[This article originally appeared in Men’s Health magazine]

Tim Noakes’ revival of a 150-year-old high-fat, low-carbohydrate Harvey Banting diet has been roundly condemned by the medical establishment. The controversy has turned Noakes into a best-seller. It’s good PR – but is it good science?

This is what happens on a low-carb, high-fat diet. First, you cut carbs and sugar. There are no complicated food charts or reading labels. You just skip bread and chips and pasta and sodas and pizza. This alone should reduce your daily kilojoule intake by as much as 20 percent.

The increased amount of protein may suppress your appetite further, making you feel full quicker, and will trigger a couple of other recalibrations. You get constipated. Your breath might start to stink.

Dropping carbs forces your body to look for alternative sources of energy – instead of glucose, it targets the glycogen stored in your liver and your muscles. This process makes you lose weight. You may also look and feel less bloated.

At the same time your liver starts breaking down stored fatty acids, producing a by-product known as ketone bodies. Ketosis (the formation of ketones – which are partly responsible for the bad breath) can also act as an appetite suppressant. Your kidneys flush out the high level of ketones in your urine.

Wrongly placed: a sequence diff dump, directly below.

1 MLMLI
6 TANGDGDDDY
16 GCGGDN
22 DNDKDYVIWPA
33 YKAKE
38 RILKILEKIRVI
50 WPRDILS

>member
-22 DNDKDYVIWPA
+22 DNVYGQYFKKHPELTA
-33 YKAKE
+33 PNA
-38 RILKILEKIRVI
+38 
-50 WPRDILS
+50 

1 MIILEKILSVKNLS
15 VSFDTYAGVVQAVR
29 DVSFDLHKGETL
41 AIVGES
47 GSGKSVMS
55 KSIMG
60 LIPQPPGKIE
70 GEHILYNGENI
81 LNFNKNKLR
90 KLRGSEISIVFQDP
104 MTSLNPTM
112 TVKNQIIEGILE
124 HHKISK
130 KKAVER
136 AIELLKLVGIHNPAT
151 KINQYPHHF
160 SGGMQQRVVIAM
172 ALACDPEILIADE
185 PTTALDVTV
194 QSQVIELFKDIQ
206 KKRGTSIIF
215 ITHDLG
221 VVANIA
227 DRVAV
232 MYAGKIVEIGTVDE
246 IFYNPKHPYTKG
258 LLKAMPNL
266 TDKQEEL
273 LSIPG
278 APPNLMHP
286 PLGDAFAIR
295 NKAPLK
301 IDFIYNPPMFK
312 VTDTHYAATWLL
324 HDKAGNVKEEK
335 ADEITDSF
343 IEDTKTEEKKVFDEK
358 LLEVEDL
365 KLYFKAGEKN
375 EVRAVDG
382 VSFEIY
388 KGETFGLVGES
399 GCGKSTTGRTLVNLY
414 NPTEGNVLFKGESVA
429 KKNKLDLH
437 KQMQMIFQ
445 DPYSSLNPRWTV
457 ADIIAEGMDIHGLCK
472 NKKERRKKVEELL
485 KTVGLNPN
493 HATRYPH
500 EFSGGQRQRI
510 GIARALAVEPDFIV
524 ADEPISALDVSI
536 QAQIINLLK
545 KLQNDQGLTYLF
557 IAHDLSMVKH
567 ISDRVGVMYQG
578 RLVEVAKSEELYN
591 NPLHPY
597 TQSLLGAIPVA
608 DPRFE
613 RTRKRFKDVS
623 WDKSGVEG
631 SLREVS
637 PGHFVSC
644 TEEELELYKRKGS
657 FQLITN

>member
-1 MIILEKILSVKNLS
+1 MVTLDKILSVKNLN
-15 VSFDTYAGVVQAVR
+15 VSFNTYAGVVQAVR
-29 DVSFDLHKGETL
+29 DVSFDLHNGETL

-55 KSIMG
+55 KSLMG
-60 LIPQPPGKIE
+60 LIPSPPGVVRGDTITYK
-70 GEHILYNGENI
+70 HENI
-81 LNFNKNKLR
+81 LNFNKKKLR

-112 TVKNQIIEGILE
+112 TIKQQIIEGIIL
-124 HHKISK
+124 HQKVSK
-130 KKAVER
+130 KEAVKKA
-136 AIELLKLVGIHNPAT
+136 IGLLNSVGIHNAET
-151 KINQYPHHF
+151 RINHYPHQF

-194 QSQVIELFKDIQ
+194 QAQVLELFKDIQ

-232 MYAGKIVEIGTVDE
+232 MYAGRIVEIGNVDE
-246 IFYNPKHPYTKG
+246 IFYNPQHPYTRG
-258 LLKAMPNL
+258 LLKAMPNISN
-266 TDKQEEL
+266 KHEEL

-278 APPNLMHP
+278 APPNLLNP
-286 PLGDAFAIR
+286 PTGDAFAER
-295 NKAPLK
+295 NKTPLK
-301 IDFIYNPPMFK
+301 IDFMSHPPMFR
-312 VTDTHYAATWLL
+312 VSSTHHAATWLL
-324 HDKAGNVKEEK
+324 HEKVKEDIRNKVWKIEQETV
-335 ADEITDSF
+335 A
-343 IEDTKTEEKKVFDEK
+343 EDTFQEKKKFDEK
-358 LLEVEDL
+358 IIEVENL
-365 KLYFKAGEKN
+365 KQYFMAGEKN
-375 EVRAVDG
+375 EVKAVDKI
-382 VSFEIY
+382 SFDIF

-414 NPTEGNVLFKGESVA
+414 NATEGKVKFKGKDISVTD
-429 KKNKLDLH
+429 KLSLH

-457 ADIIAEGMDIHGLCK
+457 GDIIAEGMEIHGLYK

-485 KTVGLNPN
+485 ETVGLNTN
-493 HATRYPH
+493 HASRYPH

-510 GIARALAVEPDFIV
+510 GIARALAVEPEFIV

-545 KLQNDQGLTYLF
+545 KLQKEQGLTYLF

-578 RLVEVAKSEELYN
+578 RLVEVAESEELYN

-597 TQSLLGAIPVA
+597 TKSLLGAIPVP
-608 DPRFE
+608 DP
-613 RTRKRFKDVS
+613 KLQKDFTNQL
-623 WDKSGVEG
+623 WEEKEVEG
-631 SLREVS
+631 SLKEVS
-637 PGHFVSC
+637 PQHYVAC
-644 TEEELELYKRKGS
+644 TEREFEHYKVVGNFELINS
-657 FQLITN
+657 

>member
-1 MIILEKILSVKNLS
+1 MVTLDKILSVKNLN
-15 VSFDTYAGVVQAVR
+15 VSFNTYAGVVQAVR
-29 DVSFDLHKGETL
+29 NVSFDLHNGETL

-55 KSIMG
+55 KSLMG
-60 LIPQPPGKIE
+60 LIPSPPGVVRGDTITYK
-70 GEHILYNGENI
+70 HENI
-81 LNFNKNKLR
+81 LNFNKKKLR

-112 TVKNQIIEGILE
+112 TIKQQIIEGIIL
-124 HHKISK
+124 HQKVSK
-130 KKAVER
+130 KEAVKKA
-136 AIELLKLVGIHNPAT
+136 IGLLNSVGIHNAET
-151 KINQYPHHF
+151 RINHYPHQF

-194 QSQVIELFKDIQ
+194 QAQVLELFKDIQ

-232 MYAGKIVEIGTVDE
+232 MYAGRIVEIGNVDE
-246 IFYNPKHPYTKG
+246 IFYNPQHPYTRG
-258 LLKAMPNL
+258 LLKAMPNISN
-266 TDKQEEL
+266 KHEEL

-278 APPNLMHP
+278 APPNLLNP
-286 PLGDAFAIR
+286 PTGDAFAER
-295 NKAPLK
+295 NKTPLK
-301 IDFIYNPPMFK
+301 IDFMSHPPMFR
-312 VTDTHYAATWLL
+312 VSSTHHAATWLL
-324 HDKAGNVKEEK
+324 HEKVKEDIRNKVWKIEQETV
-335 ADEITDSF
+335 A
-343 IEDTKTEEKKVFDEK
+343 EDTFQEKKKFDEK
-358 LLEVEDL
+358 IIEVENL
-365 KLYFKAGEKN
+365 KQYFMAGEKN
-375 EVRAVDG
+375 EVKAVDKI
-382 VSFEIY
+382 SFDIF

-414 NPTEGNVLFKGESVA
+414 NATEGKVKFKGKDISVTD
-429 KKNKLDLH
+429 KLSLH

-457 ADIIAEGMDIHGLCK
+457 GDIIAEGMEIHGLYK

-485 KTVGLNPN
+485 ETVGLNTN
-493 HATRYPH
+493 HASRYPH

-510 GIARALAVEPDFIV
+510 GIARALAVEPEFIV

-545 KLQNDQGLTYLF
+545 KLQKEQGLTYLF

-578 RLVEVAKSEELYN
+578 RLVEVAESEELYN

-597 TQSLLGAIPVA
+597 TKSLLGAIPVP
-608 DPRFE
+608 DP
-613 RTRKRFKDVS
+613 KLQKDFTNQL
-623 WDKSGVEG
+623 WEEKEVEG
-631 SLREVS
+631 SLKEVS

Under these conditions it’s possible to lose several kilograms in a matter of days.

So far most of your weight loss is accounted for by body water – what doctors call “diet-induced diuresis”. You’ve peed it out.

Water loss peaks in the first week. Depending on the shape you were in when you started, if you continue to cut out all carbs and focus only on protein and fat (and providing your total energy intake stays below the amount you use) you’ll probably keep on losing weight without much effort – or without ever really feeling hungry.

This is a revelation.

Unlocking your secret body makes you feel like you’ve won something; the lottery and a tax refund and a bequest from a wealthy uncle all at the same time, like those dodgy emails.

Although everyone knows those things are too good to be true, right?

[Read the full story here – it’s free!]


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